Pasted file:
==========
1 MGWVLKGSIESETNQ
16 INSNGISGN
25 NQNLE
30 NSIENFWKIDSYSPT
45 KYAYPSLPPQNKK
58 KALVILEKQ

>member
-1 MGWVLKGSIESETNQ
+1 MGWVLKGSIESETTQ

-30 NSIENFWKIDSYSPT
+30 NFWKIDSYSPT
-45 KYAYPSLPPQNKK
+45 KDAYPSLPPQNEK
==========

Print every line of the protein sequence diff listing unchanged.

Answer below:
1 MGWVLKGSIESETNQ
16 INSNGISGN
25 NQNLE
30 NSIENFWKIDSYSPT
45 KYAYPSLPPQNKK
58 KALVILEKQ

>member
-1 MGWVLKGSIESETNQ
+1 MGWVLKGSIESETTQ

-30 NSIENFWKIDSYSPT
+30 NFWKIDSYSPT
-45 KYAYPSLPPQNKK
+45 KDAYPSLPPQNEK